Home' Grower : May 2010 Contents The South Australian Grower -- May 2010
Correct food paths lift
strength of SA crops
By RICHARD EMERY
EACH season trees work hard to convert
sunlight into carbohydrates in the leaves,
before sending this 'food' into the
developing fr uit to deliver a crop.
Food movement is all about the points of
demand and the signals that determine food
movement are determined by hormones.
Hormones determine the greatest sink for
food at different growth stages and these
sinks will change in strength. At times, most
of the food is directed to the vegetation,
while at other times most of the food is deliv-
ered to the fr uit or a stronger sink from the
roots and storage tissue is obser ved.
The main hormone that directs food is
indoleacetic acid. When IAA moves down
from the vegetation, sugar and carbohydrates
move in the opposite direction -- up to the
shoots. When IAA moves from the fruit,
food -- sugar and carbohydrates -- move in the
opposite direction, or into the fruit.
Leading up to har vest, if the crop is managed
properly, most of the food should have been
moving to the fruit. This is where the produc-
tion comes from. If there is a big fr uit load,
the fruit should be sending IAA out and
receiving food from the leaves in return. Too
much late vegetative growth can lessen the
tree's ability to size its fruit, because the vege-
tative growth competes with the fruit for food.
When the fruit is har vested, the largest sink is
suddenly lost. The trees are still producing
food and the food has to go somewhere.
Where will the food go now? It will go to the
point that is presenting the next biggest sink. It
will be most likely shared amongst the vegeta-
tion, the roots and the storage tissue in the tree.
Growers do not want the food to move to
the vegetative growth because that will be
falling on the ground soon. Instead, a move
to the roots and storage tissue is desired. The
storage tissue includes the buds that will be
important next season so it helps if they are
furnished with food. Movement to the roots
keeps the roots alive for longer and keeps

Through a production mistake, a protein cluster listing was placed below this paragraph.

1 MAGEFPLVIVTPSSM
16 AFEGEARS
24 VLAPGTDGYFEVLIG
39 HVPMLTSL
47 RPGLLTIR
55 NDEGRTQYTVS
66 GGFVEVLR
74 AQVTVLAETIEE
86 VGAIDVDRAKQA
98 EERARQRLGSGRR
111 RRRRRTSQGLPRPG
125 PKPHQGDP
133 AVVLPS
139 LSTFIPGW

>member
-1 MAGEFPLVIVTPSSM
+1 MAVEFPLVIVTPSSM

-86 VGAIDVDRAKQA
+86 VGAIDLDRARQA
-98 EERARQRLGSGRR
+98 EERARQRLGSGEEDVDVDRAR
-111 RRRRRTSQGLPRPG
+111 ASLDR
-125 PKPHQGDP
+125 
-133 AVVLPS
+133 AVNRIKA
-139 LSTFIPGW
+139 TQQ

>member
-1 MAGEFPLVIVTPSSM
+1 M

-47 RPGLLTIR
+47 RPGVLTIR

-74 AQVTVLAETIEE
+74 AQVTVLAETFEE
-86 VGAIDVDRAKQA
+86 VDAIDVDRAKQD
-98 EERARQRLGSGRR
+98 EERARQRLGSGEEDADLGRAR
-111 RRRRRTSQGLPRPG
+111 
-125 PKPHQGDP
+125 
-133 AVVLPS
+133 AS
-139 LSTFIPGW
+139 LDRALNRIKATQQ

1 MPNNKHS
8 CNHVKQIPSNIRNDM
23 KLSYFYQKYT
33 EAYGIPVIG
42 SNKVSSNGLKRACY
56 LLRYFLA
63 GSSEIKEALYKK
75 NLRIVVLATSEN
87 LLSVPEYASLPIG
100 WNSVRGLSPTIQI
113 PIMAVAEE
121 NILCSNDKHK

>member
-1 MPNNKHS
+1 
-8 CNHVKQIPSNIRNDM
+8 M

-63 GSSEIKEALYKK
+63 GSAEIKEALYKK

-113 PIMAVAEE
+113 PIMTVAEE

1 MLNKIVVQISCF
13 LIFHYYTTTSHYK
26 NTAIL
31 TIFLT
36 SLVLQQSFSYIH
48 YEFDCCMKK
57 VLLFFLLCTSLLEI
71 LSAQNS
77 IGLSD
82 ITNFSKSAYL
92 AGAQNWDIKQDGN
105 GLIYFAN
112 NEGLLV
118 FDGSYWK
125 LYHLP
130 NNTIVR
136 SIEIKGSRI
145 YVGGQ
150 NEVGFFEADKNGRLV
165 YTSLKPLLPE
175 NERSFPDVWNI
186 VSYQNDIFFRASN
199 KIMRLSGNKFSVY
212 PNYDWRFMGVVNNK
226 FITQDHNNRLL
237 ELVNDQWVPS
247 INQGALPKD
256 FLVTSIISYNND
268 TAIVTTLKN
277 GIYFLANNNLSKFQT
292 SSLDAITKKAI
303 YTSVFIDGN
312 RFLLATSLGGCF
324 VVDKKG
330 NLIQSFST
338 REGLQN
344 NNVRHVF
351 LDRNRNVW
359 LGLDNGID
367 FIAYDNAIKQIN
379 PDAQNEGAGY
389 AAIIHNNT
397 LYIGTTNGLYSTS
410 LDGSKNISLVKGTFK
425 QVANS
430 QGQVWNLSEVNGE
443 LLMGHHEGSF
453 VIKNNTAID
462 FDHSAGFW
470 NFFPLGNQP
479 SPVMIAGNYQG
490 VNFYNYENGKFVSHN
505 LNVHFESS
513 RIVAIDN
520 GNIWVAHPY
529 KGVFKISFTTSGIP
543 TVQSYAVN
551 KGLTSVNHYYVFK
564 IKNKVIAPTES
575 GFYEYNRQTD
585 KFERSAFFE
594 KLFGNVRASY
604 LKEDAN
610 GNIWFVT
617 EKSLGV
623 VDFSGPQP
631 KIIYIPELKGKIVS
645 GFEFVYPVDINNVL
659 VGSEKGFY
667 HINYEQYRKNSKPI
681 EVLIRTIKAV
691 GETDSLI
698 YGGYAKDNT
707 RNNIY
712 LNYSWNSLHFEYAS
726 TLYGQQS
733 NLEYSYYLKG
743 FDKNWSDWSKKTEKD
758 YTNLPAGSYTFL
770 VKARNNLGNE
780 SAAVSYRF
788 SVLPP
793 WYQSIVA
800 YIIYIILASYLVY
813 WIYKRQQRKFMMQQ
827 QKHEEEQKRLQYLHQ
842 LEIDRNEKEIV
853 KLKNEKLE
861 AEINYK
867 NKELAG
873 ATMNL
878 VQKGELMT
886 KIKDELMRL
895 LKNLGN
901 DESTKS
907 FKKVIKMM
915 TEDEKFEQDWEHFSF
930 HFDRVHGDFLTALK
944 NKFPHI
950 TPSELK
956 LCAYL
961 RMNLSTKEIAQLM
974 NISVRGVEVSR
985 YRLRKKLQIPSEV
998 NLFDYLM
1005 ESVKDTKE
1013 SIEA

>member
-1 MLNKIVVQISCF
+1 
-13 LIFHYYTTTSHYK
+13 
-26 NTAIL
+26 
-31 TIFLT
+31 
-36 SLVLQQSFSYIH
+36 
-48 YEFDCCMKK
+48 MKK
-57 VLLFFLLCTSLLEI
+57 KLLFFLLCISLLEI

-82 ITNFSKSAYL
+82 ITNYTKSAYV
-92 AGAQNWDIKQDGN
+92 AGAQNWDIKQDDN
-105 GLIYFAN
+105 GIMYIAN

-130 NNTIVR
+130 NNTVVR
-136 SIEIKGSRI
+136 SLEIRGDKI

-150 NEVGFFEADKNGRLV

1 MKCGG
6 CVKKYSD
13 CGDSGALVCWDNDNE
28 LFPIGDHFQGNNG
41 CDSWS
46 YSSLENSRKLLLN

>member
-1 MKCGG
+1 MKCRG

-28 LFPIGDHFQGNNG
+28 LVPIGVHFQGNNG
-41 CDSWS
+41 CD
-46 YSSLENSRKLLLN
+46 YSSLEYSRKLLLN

their ability to supply water and nutrients to
the trees as they approach dormancy.
There is valuable food stored in the leaves.
After har vest it is best if this food moves back
into the tree and not into new vegetation. If
possible, the vegetative growth should slow
down leading up to har vest so that all the ener-
gy is not put into feeding the new vegetation.
Once the tree has settled after har vest, there is
a good opportunity to provide food, especially
if the tree is in storage mode. The tree stores
reser ves in the roots and woody tissue and
these reser ves are critical to healthy growth in
the spring. Many species of tree rely on
stored arginine nitrogen for a large part of
their spring growth. This can be applied to
the tree in post har vest treatments. Many
secondary and micronutrients can also be
applied at this time. Most trees experience a
root growth flush after har vest so this is a
good time for soil applied fertiliser.
Suggestions for post har vest practices
• Avoid practices that will promote vegetative
growth close to har vest time such as heavy
irrigations or high nitrogen applications.
• Make sure nutrient elements are at opti-
mum levels especially potassium, magne-
sium and boron.
• Immediately after har vest, irrigate wit
out fertiliser to reduce stress
• Follow up with a post har vest nutrient
treatment for the tree -- this provides the
reser ves that are needed for the next
Stoller Australia has a range of options for
hibernation. Where a crop is growing vigor-
ously, a foliar treatment of Sugar Mover can
help direct food back to the storage tissue and
roots. This often applied with Stoller's ZM2
and Foli-Zyme. In cases where the tree is not
adequately returning carbohydrates to the
storage tissue after har vest, Sugar Mover has
been shown to enhance budburst when used
as a post har vest foliar spray.
Through the irrigation, Post Har vest 23
will provide amine nitrogen, calcium and
magnesium and if root health is an issue
RootFeed (containing root stimulants) can
be used instead.
Details: Stoller Australia 1800 337 845,
email@example.com or stoller.com.au
Post harvest leaf growth a waste
Push food into buds and roots
Management improves next crop
AT A GLANCE
When a tree is in a vegetative mode, it
directs food and energy from the roots and
storage tissue to the leaves.
Once in storage mode, the tree directs all of
its food and energy into the storage tissue
and root system.
Registered trademark of a Syngenta Group Company ABN 33 002 933 717. All products written in upper case are registered trademarks of a Syngenta Group Company.
For further information on products please contact the Syngenta Technical Advice Line: Freecall 1800 067 108 or visit our web site at www.syngenta.com.au
Syngenta Crop Protection Pty Limited, Level 1, 2-4 Lyonpark Road Macquarie Park NSW 2113.
Single feed results,
no resistance worldwide
and available at rural
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